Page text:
Bernadette in Oxford says:
8 November 2012

This is disgraceful, thank goodness I have nearly used all my credit up. However I will still use Ryanair as it is the cheapest way to travel to Ireland.

Michael Diver says:
8 November 2012

This is the 3rd different card I obtained in order to avoid administration charges on my 6-10 annual return journeys on Ryanair and I use the card exclusively for my Ryanair travel. I am now left with a few hundred pounds credit on my Passport account which I presumably cannot close.Remember that the minimum amount of top-up is £150!! With all the other fiddles that “O’Dreary” gets up to e.g. “no taxes”, “no booking fees” he could easily cancel these charges to passengers who obviously are a loyal bunch of travelers (they would not have gone to the trouble of taking one of these cards except for Ryanair travel)


Don’t go on Ryanair. It’s quite simple. There are always alternatives. I’m not prepared to turn a blind eye to their business practices for the sake of a cheap ride. If you think they treat their passengers badly, they are just as dreadful to their staff. This company doesn’t deserve our money and if everyone boycotted it they’d soon change their ways.

Ian Sanderson (RM3) says:
9 November 2012

There are some routes where Ryanair have a monopoly, such as daily flights from Stansted to Brno. (Wizzair does Luton to Brno, but not every day, and Luton is quite a bit farther from where we live.) If we have to deal with Ryanair and the like, as we do, you just have to keep reading the small print and doing the TOTAL sums for each journey, including deciding how you pay, how you check in and what bag you will take and weighing it carefully each time before you go to the airport.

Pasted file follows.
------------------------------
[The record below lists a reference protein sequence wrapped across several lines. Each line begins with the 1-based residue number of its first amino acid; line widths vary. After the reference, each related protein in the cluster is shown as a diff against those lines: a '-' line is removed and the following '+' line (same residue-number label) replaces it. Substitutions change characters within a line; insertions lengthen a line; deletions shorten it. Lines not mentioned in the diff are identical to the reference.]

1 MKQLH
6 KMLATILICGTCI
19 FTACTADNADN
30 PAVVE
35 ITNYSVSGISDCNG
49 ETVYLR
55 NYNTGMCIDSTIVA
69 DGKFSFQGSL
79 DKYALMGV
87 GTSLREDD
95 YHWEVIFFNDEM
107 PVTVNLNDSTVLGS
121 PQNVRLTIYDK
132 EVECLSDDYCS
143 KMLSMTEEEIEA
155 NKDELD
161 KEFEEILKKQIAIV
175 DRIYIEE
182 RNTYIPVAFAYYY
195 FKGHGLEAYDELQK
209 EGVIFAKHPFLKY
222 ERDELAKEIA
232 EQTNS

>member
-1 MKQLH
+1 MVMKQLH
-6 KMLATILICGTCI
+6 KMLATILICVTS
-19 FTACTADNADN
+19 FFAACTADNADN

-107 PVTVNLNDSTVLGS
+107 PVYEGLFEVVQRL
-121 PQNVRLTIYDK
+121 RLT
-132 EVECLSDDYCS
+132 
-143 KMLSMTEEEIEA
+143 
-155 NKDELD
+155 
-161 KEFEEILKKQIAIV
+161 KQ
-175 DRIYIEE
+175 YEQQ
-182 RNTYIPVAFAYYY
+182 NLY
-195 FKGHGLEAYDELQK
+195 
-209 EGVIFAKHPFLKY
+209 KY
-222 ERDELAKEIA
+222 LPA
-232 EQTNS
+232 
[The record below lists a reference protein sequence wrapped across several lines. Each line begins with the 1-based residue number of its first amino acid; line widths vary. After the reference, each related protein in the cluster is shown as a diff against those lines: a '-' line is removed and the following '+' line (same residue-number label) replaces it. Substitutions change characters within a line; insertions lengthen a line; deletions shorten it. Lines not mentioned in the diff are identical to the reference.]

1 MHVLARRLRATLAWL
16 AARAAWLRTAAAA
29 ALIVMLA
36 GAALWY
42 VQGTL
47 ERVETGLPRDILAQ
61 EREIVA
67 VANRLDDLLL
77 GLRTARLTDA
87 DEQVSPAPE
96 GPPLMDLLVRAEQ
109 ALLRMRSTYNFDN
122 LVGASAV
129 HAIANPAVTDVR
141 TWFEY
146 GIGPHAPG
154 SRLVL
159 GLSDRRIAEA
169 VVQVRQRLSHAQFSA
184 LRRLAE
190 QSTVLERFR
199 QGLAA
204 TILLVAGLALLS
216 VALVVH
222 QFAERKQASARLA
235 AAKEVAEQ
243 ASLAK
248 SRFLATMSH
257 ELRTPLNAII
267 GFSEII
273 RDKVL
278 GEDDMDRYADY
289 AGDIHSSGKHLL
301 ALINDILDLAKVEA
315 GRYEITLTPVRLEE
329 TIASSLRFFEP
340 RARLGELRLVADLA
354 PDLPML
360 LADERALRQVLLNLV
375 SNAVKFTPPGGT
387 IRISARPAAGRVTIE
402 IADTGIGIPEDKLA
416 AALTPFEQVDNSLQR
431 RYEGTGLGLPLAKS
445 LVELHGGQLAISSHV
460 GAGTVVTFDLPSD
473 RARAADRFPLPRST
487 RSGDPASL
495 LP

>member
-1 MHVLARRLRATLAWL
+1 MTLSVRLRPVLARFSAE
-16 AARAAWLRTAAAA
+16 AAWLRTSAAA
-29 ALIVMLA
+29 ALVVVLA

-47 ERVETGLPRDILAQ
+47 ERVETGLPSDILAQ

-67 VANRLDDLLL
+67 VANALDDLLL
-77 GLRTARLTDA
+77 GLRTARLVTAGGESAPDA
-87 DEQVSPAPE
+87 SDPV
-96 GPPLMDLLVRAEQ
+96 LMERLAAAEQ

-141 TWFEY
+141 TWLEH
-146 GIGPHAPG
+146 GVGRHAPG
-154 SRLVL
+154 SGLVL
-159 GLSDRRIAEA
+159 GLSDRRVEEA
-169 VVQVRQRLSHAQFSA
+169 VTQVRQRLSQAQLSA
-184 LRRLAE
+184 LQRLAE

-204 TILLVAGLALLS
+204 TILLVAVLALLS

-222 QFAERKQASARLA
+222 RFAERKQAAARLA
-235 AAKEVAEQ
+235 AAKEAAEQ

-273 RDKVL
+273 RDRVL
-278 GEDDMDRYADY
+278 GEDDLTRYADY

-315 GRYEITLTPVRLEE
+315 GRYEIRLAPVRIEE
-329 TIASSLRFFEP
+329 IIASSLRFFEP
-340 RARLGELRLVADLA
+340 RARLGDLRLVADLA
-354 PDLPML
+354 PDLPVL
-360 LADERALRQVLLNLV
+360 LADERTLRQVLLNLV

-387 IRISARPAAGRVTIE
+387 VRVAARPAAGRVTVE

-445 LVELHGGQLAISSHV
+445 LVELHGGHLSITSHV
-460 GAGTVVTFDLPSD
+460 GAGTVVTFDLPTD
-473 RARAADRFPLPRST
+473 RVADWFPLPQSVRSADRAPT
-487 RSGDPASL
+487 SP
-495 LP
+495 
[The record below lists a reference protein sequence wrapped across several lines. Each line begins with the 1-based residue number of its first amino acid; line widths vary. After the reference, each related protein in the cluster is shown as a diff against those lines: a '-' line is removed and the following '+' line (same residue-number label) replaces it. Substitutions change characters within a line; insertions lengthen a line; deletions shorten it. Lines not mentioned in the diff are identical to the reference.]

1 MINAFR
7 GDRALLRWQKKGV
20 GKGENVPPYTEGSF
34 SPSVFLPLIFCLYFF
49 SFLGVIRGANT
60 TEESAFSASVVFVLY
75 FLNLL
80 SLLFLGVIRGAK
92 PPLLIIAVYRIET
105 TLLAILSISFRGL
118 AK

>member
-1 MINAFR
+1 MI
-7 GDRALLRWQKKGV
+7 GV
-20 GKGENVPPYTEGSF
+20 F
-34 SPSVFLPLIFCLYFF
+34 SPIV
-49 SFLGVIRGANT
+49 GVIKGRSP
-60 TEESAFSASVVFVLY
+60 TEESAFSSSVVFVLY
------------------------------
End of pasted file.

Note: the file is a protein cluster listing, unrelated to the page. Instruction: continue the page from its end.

Roberto says:
8 November 2012

I travel a lot on low cost airlines and always compare all the different total costs including looking at alternative airports plus train or coach fares, at both ends of my destination. Where I have an option, due to Ryanair’s approach to total disregard of it’s customers and continuing ways to disguise the total cost I will pay more to travel with one of the other airlines which do not take this approach and even travel to other airports to use alternative airlines.

Where I have a choice I prefer to pay a bit more not to use Ryanair.

Kris says:
8 November 2012

This news is only for people using ryanair cash passport in UK. I am from Poland and we can book the flights using any mastercard prepaid card. After 1st Dec Ryanair will still offer mastercard prepaid card zero booking fee. Ryanair cannot charge 6 pounds in Poland. In Poland is price war between ryanair and wizz air. Ryanair offer lots of flights from Warsaw Modlin to Oslo,Stockholm,Mediolan,London,Brussels and more for just 20pence. Wizz air doing same destinations for 80pence. If ryanair add 6 pounds to the ticket price they’ll loose so many people. MOL- boss of Ryanair said few weeks back. We are always cheaper than Wizz air. If Wizz air will sell tickets for free ,we’ll pay you extra to flight with us. Sorry for bad english.